Many areas of significant brush encroachment requiring a "push-through". One important switchback, not evident because of overhead, thick brush, is now flagged. A few deadfalls and a few tread washouts. Lovely camp at Fresno. Plenty of flowing water. Great weather. And no one else around--I think the Coast Road may have been closed.
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Conditions reported by: Rob Yang
Survey date: 23-FEB-2002
General: CLEAR TO DIFFICULT
Specific:

From Cone Peak Road to Fresno camp - good tread, some encroaching yerba santa and madrone, and only a few blowdowns - the main one was about a mile or so from the trailhead. I walked downhill to get around it at first (bad), and uphill of it coming back (better). Water was flowing nicely along the San Antonio River at the camp.
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Conditions reported by: Steve Chambers
Survey date: 02-FEB-2001
General: PASSABLE
Specific:

The trail sign, probably burnt in 1999, has been replaced with a sign board at the trailhead. The tread and trail becomes more distinct as it descends into the San Antonio watershed. This is an extremely well graded trail, with only a few overhanging burnt brush stems now. Many of the burnt, but standing, small trees and brush along the trail will become deadfalls in the coming years. At the third of four switchbacks, a 30 foot cascade may be observed far below the trail, a tributary to the San Antonio River.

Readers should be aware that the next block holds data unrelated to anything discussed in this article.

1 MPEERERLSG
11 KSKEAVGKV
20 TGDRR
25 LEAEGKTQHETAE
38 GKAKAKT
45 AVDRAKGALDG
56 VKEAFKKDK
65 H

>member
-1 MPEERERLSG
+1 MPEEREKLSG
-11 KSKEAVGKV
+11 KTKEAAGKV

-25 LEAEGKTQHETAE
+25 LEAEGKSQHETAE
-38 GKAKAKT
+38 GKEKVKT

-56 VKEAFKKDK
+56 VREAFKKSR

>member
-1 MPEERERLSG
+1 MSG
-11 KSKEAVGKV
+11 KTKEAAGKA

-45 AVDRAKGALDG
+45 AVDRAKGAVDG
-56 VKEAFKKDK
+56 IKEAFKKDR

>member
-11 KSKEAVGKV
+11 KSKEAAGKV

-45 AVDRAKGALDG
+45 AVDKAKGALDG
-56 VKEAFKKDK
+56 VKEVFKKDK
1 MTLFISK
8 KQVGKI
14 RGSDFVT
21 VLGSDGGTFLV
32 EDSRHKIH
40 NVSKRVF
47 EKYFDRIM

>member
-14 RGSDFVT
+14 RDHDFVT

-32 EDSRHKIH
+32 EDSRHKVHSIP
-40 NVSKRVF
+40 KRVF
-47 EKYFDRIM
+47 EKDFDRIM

Not much left of Fresno Camp, an informal rock fire ring with a few boards lashed together for a bench, and an unused iron grill and a culvert fire ring upstream. Much of this river area has been scoured and flooded by El Nino storms and runoff after both the 1985 and 1999 wildfires.

Trail condition downstream is unknown.
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San Antonio Trail

Postby Site Administrator on Tue May 26, 2009 12:00 pm

* USFS Trail # 5E04
* Parking: Cone Peak Road
* Watershed: San Antonio River
* Junctions: None
* Connects: Cone Peak Road with San Antonio Camp
* Camps: Fresno Camp, San Antonio Camp